`On edge' Huskies Arrive In Oregon To Face Beavers
Nov. 18, 2011
Montana To Make First Career Start At OSU
By Gregg Bell
Chris Polk is overdue for an extensive work day.
And the Huskies are cranky.
The last subplot may prove to be the most important one for Washington against Oregon State in Corvallis Saturday.
"I think we're a little ... on edge is the best way to say it," coach Steve Sarkisian said on the eve of the Huskies (6-4, 4-3 Pac-12) playing the Beavers (2-8, 2-5) in Reser Stadium beginning at 12:30 p.m. on ROOT Sports television regionally, the Washington IMG College radio network and here on GoHuskies.com in another live game chat with play by play and analysis.
It's Washington's first chance to fix some of what went wrong last weekend in a 40-17 loss at USC, a game the Huskies feel should have been far more competitive.
"I'm glad it's a 12:30 kickoff, that we can get up and go instead of sitting around waiting," Sarkisian said. "Our guys want to perform. They want to go play. When you don't perform well in a ball game you want the opportunity to get back up and do it again.
"I think they are kind of chompin' at the bit to get back out there. It will be key for us to come out with a lot of energy. We know Oregon State is going to come out with a lot of energy. Reser Stadium is always kind of a little bit of a hostile environment. So we've got to make sure that our energy is right -- and we've got to start from the opening whistle."
Montana, a redshirt freshman, is debuting as a starter because Price sprained his knee while USC sacked him four times.
Sarkisian said Price will be available on an emergency basis only against Oregon State. But the idea is to hold him out so the redshirt sophomore with 25 touchdown throws - second most in any UW season - can return next week in the Apple Cup at CenturyLink Field in Seattle.
Montana ran the first-team offense in practice this week as his mother Jennifer and Hall-of-Fame quarterback father Joe watched. They are expected to be in Corvallis, too. They were in Los Angeles to see Nick throw his first career touchdown pass to Kasen Williams at the end of the loss at USC.
"We believe him and his team believes in him," Sarkisian said.
Montana's most important task at Oregon State may be executing many clean handoffs and pitch outs to Polk. Sarkisian has vowed this week he will get the sputtering offense back in gear through its running game while acknowledging his 1,132-yard back needs far more than the nine carries Polk had at USC.
Oregon State is 11th in the Pac-12 in rushing defense, allowing 184 yards per game. In the Beavers' last three games - losses to Utah, Stanford and Cal - they have surrendered a whopping 821 yards on the ground. Utah is eighth in the conference in rushing offense, yet romped for 225 yards against Oregon State.
In two previous games against the Beavers, Polk has averaged 111 yards rushing.
"Regardless of who the quarterback is, if we are going to be successful we've got to run the ball," Sarkisian this week.
"Chris Polk having nine carries isn't good enough to win in November."
In 11 career games at UW during November and December, Polk has rushed for 1,350 yards and eight touchdowns. He's averaged 5.9 yards per carry and 123 yards per game in November and December on the ground.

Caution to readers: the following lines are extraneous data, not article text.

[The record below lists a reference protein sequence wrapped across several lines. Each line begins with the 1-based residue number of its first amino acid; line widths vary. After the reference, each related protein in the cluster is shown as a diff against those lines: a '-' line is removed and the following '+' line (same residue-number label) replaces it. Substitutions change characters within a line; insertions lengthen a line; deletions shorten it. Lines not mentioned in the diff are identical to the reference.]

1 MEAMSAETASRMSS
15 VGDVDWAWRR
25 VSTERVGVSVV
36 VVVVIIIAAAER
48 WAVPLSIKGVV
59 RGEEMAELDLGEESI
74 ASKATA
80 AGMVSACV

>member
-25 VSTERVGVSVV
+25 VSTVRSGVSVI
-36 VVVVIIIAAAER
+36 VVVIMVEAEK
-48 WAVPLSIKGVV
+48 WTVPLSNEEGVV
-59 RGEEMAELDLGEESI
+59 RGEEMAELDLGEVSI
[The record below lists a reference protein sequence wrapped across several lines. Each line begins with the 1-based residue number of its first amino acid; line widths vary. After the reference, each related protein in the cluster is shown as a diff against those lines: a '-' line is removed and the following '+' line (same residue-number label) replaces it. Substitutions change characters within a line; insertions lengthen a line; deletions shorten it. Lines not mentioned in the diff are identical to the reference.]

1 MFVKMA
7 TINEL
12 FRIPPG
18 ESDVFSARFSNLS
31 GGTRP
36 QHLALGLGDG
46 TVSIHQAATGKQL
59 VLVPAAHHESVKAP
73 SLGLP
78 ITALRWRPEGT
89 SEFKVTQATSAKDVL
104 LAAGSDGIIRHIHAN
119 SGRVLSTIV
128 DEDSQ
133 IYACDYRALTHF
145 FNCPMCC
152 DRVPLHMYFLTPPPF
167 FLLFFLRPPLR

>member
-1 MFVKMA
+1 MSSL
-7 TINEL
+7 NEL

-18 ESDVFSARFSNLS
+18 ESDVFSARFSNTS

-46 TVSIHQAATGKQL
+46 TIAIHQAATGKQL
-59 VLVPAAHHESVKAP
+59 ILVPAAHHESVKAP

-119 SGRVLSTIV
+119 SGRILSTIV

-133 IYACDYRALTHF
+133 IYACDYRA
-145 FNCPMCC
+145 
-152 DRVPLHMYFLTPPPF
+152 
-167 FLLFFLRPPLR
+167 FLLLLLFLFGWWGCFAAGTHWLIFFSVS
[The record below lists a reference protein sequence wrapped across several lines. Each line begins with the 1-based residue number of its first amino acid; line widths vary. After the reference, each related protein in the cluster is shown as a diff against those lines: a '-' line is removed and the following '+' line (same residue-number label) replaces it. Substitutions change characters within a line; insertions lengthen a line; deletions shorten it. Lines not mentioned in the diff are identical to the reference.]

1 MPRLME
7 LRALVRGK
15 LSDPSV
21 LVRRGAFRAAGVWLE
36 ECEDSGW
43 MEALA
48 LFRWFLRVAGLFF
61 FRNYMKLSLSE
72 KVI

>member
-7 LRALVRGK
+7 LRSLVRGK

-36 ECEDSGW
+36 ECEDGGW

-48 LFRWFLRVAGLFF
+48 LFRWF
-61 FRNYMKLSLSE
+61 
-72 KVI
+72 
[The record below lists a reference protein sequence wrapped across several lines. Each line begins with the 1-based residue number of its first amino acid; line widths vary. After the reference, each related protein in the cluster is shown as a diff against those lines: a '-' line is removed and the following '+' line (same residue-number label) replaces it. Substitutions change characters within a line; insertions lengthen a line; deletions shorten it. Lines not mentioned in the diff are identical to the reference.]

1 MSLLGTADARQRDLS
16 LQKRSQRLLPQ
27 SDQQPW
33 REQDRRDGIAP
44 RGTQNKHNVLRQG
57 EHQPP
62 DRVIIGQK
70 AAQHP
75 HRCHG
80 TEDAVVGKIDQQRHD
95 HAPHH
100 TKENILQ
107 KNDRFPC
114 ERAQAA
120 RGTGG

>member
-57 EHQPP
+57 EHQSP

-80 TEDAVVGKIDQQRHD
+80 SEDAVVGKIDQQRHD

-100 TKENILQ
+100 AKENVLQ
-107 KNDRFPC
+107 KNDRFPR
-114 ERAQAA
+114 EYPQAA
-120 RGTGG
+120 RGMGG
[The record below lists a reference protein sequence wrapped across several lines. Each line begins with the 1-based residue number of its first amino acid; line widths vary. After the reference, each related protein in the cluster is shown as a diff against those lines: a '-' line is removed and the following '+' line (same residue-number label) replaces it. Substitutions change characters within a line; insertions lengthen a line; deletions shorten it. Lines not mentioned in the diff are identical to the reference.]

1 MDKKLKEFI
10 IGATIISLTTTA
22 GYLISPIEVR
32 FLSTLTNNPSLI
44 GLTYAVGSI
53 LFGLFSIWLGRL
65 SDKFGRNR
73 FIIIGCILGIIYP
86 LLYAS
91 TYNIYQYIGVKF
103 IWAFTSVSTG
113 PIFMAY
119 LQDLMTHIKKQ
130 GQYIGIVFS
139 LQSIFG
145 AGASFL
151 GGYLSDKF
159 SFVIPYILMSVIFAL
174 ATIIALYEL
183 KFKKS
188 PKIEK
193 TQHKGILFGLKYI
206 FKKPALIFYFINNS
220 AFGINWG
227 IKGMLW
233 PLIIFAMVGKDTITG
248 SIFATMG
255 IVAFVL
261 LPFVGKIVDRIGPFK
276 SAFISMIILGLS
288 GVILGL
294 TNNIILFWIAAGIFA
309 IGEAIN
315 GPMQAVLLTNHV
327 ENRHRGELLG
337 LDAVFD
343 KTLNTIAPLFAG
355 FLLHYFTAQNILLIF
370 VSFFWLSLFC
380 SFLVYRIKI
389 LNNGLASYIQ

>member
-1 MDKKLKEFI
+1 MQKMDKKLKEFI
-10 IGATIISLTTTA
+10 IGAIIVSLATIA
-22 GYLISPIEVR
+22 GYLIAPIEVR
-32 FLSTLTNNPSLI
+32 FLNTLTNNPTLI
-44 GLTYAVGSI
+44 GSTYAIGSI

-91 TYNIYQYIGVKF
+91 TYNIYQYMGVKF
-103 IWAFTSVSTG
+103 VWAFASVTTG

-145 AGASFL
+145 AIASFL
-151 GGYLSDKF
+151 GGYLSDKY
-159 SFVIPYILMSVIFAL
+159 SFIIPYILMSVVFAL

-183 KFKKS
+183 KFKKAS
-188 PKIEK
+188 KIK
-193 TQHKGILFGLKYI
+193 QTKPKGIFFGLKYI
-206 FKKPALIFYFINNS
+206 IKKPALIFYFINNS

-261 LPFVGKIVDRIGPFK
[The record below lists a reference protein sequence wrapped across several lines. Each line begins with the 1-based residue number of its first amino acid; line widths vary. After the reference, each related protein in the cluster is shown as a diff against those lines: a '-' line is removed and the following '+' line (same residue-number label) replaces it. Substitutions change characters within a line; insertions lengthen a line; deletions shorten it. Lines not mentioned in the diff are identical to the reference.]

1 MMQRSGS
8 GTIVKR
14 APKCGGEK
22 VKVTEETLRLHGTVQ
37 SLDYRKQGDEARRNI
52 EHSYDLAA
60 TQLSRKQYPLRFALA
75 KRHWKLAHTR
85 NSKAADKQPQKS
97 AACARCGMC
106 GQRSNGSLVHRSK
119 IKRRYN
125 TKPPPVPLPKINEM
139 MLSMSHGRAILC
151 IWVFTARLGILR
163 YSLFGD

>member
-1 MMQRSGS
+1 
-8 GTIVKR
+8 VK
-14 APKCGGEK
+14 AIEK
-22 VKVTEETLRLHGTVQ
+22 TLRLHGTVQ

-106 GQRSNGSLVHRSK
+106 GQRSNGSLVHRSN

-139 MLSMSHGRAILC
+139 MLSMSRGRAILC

Defensively, the Huskies must be quick outside and tackle better they have recently. The Beavers feature big-play receivers James Rodgers and Markus Wheaton on outside runs and in its passing game. Wheaton is fourth in conference at 6.4 receptions per game and Rodgers is eighth.
The Beavers are last in the Pac-12 at just 88 yards rushing per game, but are fourth in the league at 280 yards passing per week. Freshman quarterback Sean Mannion has thrown for 11 touchdowns and 15 interceptions since taking the job in September.
"You watch them on film, and we all feel like they are better team than their record indicates," said Huskies senior middle linebacker and co-captain Cort Dennison, who spent this week leading a buck-up in intensity and urgency. "They play just as hard if not harder than any team in the conference. They play extremely hard. They are all very physical. They have great skill with Rodgers and Wheaton. They will do a lot of things with fly sweeps to try to get them the ball.
"We just have to be in tune with our responsibilities and execute the game plan."
Defensive coordinator Nick Holt remains unhappy with his defense's tackling but sees improvements in first-time starters such as defensive end Andrew Hudson, outside linebackers Princeton Fuimaono and John Timu, safety Sean Parker, and cornerback Greg Ducre.
"We are all around the football. We've had our opportunities," Holt said of the Huskies' allowing 74 points in losses to Oregon and USC the last two games. "There's just too many missed tackles, and we are playing really good athletes.
"When we get in space, we have to make our plays. We are there. We just haven't had the confidence. We are hesitating. We have to be a little more aggressive."
More aggression. That fits the offense's intent of re-establishing Polk and his rugged running.
And it fits the Huskies' mood upon their arrival in Oregon.
QUICK HITS: Washington has won its final two regular-season games in each of the two previous seasons Sarkisian has been its coach. ... The Huskies had a little more of a road trip than they expected Friday. Their charter flight from SeaTac Airport to Salem was diverted because Salem's airport lacked de-icing equipment for a Boeing 737, and the pilots expected ice to be a factor for the return flight home following Saturday's game. The team flew instead to Eugene, where there is de-icing equipment, then bused about an hour north to its hotel in Salem. They arrived at about 7 p.m. They have a 35-mile bus ride south to Corvallis Saturday morning.